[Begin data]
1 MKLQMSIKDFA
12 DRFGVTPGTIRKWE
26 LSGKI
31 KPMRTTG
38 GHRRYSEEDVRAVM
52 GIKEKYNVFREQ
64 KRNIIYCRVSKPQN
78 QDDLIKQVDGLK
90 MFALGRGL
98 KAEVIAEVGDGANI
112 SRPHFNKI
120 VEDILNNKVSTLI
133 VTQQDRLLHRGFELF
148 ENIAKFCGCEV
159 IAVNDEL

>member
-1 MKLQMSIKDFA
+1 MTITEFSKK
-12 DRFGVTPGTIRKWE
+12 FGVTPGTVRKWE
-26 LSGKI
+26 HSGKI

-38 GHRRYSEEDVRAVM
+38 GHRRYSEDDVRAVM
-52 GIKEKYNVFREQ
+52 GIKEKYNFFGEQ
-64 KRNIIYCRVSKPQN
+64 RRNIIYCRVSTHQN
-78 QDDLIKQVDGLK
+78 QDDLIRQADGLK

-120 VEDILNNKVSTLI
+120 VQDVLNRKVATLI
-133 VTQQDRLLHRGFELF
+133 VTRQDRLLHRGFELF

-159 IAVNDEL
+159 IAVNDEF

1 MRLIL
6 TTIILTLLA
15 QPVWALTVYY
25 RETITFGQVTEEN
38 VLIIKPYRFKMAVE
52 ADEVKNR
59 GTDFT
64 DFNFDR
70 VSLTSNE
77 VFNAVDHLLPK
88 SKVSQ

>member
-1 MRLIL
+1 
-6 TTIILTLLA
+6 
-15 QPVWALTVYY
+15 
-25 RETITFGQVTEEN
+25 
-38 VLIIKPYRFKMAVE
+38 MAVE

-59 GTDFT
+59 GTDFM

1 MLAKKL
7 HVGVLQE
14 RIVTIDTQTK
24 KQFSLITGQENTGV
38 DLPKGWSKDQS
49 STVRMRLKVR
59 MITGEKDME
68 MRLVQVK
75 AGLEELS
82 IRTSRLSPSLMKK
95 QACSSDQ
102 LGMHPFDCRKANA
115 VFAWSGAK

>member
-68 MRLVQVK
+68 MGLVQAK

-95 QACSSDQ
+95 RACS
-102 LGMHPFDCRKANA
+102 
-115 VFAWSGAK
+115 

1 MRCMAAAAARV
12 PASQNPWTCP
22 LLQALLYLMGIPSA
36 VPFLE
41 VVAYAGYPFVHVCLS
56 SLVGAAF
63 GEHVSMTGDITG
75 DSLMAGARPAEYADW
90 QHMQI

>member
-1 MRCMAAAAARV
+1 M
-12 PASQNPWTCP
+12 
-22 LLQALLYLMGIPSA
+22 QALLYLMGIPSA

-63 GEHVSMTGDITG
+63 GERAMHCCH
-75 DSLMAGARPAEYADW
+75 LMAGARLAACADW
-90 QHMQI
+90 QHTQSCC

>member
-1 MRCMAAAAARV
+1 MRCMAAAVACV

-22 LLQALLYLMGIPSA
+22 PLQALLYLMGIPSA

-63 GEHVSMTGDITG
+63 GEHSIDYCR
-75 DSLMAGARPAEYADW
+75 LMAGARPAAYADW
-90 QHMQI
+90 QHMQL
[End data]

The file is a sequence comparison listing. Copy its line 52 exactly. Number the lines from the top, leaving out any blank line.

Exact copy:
+6 